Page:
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Railroad workers, like other transportation workers, are at unusually high risk of injury in the workplace.
After all, they deal with heavy machinery and trains moving at high speeds more often than any other worker. That comes with a whole host of hazards and potential accidents.
Rail safety workers play a critical role in keeping your workplace free of harm. Here’s what a rail safety worker does–and what you can do to support them.
A rail safety worker is an employee or contractor responsible for various safety tasks.
What this entails depends on their rail company and on the type of worker. Some common types of rail safety workers include:
All of these workers must come together in order to provide a safe working environment for your team.
However, they need support in order to do their jobs properly. You could have the most capable safety team in the business and it wouldn’t do you a drop of good without the appropriate safety measures in place to support their work.
Here are a few things you can do to ensure your safety team can function as effectively as possible.
The safety of rail workers does not rest exclusively with your EIC, watchman, and flagman. To keep all of your workers safe, you need to have all of your employees on board with the endeavor.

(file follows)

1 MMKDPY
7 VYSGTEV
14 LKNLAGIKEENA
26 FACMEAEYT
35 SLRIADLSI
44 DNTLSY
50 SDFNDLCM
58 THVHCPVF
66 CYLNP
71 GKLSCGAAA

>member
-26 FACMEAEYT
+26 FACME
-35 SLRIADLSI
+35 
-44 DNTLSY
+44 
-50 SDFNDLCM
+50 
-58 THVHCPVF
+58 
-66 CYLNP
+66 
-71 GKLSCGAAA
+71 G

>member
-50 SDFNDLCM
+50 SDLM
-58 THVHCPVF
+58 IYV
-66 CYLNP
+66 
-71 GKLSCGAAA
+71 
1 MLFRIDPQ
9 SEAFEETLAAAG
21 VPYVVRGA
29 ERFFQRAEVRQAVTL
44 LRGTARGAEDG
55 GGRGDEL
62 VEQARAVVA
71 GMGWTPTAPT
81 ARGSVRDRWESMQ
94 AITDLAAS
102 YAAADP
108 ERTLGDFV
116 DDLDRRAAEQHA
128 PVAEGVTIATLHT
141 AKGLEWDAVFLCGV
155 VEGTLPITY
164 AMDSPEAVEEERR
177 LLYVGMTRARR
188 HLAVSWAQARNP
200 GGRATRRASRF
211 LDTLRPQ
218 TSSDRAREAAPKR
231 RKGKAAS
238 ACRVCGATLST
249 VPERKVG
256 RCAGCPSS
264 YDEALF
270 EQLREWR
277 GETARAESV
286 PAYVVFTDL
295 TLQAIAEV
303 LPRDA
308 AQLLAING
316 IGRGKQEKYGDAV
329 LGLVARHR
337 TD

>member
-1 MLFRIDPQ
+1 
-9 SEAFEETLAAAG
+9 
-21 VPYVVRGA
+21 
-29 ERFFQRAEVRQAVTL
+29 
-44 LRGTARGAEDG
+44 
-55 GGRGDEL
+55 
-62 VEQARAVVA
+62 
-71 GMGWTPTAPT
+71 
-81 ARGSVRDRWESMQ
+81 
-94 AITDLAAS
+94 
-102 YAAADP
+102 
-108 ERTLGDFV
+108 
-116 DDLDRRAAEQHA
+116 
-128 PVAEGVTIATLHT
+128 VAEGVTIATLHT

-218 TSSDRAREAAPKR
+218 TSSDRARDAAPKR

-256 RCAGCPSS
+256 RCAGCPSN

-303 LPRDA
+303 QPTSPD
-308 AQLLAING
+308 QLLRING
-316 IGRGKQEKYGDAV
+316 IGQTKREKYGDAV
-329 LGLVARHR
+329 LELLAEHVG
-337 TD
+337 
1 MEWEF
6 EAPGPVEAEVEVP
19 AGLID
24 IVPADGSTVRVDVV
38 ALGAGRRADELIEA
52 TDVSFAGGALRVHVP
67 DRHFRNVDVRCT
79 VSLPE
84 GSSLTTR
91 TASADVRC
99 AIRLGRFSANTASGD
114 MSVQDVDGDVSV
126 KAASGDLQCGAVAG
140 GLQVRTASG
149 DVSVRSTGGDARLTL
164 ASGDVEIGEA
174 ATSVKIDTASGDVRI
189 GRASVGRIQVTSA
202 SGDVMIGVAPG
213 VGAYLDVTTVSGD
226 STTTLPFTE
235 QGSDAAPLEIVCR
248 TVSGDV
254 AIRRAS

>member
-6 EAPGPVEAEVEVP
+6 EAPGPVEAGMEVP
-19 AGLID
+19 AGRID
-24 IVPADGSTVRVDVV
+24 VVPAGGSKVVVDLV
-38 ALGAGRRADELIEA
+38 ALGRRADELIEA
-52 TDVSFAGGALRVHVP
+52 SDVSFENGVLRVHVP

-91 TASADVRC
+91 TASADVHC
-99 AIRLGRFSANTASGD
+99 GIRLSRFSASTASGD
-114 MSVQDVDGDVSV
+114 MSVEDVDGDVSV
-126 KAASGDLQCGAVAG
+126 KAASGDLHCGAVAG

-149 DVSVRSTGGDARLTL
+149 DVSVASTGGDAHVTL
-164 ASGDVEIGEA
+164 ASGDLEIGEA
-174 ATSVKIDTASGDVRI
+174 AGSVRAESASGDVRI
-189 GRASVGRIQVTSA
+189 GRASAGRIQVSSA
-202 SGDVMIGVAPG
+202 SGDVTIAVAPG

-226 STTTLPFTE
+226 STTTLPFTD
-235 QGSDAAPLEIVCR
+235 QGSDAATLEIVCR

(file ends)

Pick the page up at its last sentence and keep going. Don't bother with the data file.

For that, you’re going to need to establish strong training and mentorship programs.
When an employee heads to work, no matter how large or small their role, they should have a working knowledge of how to work safely. In order to ensure that everyone is on the same page, start out every employee with basic safety training.
From there, you can give employees training that’s been tailored for their specific role. Once new employees have passed these initial training stages, you can pair them with senior employees to ensure they’re using what they’ve learned in real time.
It’s not enough to train your employees. Even the most talented, dedicated employees can make mistakes.
In order to prevent this, you should conduct regular safety audits and inspections.
Part of maintaining a healthy, productive safety culture is to treat audits as preventative rather than punitive. The goal is not to witch hunt, but rather to ensure that all workers are staying compliant with safety standards.
These audits should be conducted by someone with extensive knowledge of your safety program, someone who has been trained to spot potential workplace hazards. They should have a checklist of what hazards to look for and a clear set of steps to follow if they spot a hazard in the making.
A rail safety worker is just one small component of a much larger safety program. To support them, you need to give them the right tools and resources - whether it be personal protective equipment, safety software, or training and development courses.
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